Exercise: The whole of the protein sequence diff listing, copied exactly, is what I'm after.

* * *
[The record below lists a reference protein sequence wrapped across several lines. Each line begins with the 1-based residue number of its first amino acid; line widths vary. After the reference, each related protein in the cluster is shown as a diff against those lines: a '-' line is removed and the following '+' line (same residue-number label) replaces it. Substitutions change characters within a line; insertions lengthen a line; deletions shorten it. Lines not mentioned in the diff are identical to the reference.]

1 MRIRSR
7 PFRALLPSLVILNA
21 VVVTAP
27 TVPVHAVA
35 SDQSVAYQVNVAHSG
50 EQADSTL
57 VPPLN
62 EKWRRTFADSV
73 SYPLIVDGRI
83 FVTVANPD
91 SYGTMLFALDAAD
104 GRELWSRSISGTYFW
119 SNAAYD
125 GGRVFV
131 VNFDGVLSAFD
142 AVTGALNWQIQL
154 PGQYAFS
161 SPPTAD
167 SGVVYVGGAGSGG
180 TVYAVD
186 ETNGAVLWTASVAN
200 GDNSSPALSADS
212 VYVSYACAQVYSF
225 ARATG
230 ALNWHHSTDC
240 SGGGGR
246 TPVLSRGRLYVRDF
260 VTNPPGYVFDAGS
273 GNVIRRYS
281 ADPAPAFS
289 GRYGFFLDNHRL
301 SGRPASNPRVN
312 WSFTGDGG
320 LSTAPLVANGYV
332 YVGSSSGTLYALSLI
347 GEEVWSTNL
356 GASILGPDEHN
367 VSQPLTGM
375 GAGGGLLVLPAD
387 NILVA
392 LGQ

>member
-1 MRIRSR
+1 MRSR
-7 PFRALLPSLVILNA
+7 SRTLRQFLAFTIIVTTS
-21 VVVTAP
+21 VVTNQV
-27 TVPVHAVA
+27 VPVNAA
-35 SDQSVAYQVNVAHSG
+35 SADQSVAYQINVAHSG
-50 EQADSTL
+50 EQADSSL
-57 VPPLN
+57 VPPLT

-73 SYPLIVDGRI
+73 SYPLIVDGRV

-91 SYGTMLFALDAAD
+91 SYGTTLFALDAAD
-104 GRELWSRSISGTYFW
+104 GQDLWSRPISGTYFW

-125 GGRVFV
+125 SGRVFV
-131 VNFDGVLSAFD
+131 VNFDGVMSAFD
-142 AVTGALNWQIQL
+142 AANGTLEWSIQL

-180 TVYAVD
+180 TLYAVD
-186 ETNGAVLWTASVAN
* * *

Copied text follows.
[The record below lists a reference protein sequence wrapped across several lines. Each line begins with the 1-based residue number of its first amino acid; line widths vary. After the reference, each related protein in the cluster is shown as a diff against those lines: a '-' line is removed and the following '+' line (same residue-number label) replaces it. Substitutions change characters within a line; insertions lengthen a line; deletions shorten it. Lines not mentioned in the diff are identical to the reference.]

1 MRIRSR
7 PFRALLPSLVILNA
21 VVVTAP
27 TVPVHAVA
35 SDQSVAYQVNVAHSG
50 EQADSTL
57 VPPLN
62 EKWRRTFADSV
73 SYPLIVDGRI
83 FVTVANPD
91 SYGTMLFALDAAD
104 GRELWSRSISGTYFW
119 SNAAYD
125 GGRVFV
131 VNFDGVLSAFD
142 AVTGALNWQIQL
154 PGQYAFS
161 SPPTAD
167 SGVVYVGGAGSGG
180 TVYAVD
186 ETNGAVLWTASVAN
200 GDNSSPALSADS
212 VYVSYACAQVYSF
225 ARATG
230 ALNWHHSTDC
240 SGGGGR
246 TPVLSRGRLYVRDF
260 VTNPPGYVFDAGS
273 GNVIRRYS
281 ADPAPAFS
289 GRYGFFLDNHRL
301 SGRPASNPRVN
312 WSFTGDGG
320 LSTAPLVANGYV
332 YVGSSSGTLYALSLI
347 GEEVWSTNL
356 GASILGPDEHN
367 VSQPLTGM
375 GAGGGLLVLPAD
387 NILVA
392 LGQ

>member
-1 MRIRSR
+1 MRSR
-7 PFRALLPSLVILNA
+7 SRTLRQFLAFTIIVTTS
-21 VVVTAP
+21 VVTNQV
-27 TVPVHAVA
+27 VPVNAA
-35 SDQSVAYQVNVAHSG
+35 SADQSVAYQINVAHSG
-50 EQADSTL
+50 EQADSSL
-57 VPPLN
+57 VPPLT

-73 SYPLIVDGRI
+73 SYPLIVDGRV

-91 SYGTMLFALDAAD
+91 SYGTTLFALDAAD
-104 GRELWSRSISGTYFW
+104 GQDLWSRPISGTYFW

-125 GGRVFV
+125 SGRVFV
-131 VNFDGVLSAFD
+131 VNFDGVMSAFD
-142 AVTGALNWQIQL
+142 AANGTLEWSIQL

-180 TVYAVD
+180 TLYAVD
-186 ETNGAVLWTASVAN